Being part of a fandom used to mean just consuming more of the consumption. It meant corporate licensing of endless merch, fans begging for official spinoffs and sequels. Obviously, there are certainly fans who expressed their passions in original and creative ways, but most fandom was top-down, not bottom-up.
The face of fandom has changed with the interconnectivity of the internet. Modern-day fandoms reflect the new media landscape, where we're now able to directly interact with the media we consume. With the help of the internet, we've become active participants in fandoms instead of passive consumers.
So, "Firefly" was cancelled after one season. Now what? Many people turn to fan fiction. Writing a fanfic allows you to explore the what-ifs of a story, with the "canon" (the official version) as a base. What if Rachel hadn't gotten off the plane? What if all the Harry Potter characters swapped genders? What if Walter White had been Canadian?
(Okay, bad example. There's not much that could happen after "You have cancer, but don't worry. You have insurance.")
Fan fiction isn't a new thing; it dates back a few hundred years. Fans of the "Sherlock Holmes" book series would write their own stories based off Doyle's originals — just like fans of the BBC adaptation (arguably, a fanfic in itself) do now. But what's new is how easy it is to find and share pieces and for fans to reach mass audiences. There are hundreds of websites dedicated to hosting fan fiction, and Amazon even has a service dedicated specifically to fanfics called Kindle Worlds. Fan-created works are exploding, sometimes even becoming media with their own fandoms — "Fifty Shades of Grey" started as "Twilight" fan fiction, after all.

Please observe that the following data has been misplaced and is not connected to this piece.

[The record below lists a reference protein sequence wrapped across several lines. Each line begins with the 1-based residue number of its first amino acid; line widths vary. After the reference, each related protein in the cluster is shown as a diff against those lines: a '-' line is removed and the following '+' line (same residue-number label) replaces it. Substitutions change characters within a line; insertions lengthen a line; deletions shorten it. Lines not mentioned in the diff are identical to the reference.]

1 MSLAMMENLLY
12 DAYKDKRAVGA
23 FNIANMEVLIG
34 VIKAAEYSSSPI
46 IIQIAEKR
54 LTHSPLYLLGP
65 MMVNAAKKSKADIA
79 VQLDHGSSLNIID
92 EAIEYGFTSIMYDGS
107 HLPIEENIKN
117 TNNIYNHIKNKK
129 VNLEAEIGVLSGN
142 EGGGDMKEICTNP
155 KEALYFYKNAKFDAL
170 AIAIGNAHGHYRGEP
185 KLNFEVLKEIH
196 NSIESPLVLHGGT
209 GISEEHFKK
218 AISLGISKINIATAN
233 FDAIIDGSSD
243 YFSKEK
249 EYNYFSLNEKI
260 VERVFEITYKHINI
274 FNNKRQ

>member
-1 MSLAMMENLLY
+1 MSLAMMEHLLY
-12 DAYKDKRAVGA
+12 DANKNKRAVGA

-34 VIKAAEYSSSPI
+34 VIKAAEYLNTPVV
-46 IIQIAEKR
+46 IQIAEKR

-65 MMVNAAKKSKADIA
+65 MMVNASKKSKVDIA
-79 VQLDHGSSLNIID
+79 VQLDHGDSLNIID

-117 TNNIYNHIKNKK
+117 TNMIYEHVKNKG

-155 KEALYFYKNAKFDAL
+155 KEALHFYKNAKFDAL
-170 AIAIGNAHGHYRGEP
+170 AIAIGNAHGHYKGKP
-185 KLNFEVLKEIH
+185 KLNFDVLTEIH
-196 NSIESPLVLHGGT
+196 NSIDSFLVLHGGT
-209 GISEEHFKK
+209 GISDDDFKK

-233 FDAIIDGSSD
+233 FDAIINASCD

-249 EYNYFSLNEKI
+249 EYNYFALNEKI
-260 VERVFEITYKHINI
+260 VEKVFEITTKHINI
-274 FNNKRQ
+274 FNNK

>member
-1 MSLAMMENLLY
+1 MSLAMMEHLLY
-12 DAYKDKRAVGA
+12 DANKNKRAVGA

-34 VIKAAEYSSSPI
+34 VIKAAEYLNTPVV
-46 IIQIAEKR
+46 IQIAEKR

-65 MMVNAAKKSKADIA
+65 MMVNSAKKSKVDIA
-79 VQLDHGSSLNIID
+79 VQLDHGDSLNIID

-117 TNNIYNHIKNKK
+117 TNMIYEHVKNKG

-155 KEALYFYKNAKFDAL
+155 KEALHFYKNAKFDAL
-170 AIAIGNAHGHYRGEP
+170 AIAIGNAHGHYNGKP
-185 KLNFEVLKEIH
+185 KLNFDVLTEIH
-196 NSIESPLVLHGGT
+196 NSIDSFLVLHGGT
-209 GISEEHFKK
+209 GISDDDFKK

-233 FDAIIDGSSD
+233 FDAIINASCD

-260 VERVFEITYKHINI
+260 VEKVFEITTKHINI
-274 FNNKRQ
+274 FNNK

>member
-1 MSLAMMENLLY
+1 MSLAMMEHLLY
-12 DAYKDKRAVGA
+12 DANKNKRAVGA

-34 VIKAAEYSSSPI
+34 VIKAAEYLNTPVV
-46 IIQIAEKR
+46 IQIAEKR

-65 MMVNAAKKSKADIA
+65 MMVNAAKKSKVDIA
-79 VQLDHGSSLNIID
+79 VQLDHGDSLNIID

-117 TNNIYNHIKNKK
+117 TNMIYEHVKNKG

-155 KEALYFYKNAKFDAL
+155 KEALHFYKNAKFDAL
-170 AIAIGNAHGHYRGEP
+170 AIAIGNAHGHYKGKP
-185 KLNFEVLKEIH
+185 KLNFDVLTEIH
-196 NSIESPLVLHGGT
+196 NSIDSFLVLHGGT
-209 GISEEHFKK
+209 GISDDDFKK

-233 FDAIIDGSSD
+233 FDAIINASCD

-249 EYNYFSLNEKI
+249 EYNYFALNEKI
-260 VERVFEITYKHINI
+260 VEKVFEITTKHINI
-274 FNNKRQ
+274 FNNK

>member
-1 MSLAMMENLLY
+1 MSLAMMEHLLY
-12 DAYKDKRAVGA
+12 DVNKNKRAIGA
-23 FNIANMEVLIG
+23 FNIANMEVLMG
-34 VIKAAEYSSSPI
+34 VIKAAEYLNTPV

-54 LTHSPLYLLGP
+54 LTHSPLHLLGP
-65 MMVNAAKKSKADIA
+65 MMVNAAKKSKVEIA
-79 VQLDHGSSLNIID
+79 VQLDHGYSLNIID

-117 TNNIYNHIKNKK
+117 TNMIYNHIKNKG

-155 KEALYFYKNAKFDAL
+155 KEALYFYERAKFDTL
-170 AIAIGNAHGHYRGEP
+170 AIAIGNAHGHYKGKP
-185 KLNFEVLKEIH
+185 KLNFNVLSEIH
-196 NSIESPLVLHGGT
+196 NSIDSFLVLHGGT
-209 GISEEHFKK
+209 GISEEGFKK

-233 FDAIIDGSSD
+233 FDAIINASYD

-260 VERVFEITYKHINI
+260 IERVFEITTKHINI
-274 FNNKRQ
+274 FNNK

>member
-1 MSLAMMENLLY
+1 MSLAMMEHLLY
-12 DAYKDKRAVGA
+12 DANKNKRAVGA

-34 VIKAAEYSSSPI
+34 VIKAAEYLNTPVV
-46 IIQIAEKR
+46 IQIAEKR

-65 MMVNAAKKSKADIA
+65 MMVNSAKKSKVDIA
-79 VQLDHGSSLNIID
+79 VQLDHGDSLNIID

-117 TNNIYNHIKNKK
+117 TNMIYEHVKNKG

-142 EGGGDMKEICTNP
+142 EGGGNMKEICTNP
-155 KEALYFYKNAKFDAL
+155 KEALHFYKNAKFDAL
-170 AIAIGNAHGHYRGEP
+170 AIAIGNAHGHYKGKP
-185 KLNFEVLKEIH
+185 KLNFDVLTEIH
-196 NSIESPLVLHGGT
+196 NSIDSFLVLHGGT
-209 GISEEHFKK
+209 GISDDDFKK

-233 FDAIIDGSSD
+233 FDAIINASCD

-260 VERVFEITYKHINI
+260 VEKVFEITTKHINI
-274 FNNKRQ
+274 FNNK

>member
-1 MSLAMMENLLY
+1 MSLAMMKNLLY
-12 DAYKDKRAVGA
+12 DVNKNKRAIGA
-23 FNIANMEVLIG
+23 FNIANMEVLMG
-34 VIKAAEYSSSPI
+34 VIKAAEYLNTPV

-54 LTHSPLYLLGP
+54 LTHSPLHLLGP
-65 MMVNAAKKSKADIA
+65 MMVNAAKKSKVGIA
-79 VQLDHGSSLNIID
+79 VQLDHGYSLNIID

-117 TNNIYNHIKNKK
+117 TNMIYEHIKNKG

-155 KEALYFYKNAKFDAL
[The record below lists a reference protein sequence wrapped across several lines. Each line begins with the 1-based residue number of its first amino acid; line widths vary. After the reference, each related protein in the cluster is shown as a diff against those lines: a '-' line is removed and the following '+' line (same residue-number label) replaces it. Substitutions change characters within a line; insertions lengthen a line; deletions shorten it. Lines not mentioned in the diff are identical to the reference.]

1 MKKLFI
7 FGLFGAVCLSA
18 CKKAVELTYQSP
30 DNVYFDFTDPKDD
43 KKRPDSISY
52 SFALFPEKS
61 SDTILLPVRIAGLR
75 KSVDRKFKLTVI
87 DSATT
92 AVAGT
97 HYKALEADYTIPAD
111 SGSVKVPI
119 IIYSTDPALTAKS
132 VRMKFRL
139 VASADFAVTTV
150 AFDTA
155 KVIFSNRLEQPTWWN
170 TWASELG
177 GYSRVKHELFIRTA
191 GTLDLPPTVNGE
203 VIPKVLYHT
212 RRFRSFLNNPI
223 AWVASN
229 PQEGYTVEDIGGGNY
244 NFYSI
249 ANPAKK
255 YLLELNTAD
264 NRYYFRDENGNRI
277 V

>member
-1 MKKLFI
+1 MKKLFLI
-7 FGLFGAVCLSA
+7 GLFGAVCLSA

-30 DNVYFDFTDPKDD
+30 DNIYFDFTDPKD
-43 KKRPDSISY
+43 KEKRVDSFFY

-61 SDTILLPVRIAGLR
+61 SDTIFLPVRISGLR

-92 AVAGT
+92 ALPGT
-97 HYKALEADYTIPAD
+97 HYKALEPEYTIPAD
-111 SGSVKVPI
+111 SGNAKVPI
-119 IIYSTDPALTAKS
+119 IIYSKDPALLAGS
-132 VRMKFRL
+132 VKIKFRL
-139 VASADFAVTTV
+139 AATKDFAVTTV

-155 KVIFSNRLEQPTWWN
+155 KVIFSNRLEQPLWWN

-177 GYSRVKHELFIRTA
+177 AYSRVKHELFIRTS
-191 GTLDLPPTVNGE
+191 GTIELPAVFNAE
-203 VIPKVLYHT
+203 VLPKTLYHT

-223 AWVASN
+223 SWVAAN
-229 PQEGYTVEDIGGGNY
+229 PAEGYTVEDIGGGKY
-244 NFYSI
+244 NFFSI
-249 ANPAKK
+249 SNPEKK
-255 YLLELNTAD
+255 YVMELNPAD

The internet has also made it easier for fans to interact directly with media creators. Instead of having to write a letter to the studio and hope it makes its way to your favorite comic author, you can now tweet at them. Instead of holding up a giant sign at a concert, we can comment on our favorite band members' Instagram photos. We have the ability to send messages directly to our favorite authors' Tumblr inboxes. Even if they don't always reply, we can typically figure they read what we say — and when they do reply? OMGWTFBBQ it's the coolest thing ever.
Merchandising and spinoffs and franchises totally still exist. But the new media landscape has given fans more control over how they relate to the things they love, allowing us to actively participate instead of passively consume. So go forth and create, nerds.
Jess Ryan is a community manager and CU grad. She writes about nerdy things once a week for the Colorado Daily. On Twitter: twitter.com/JessicaLRyan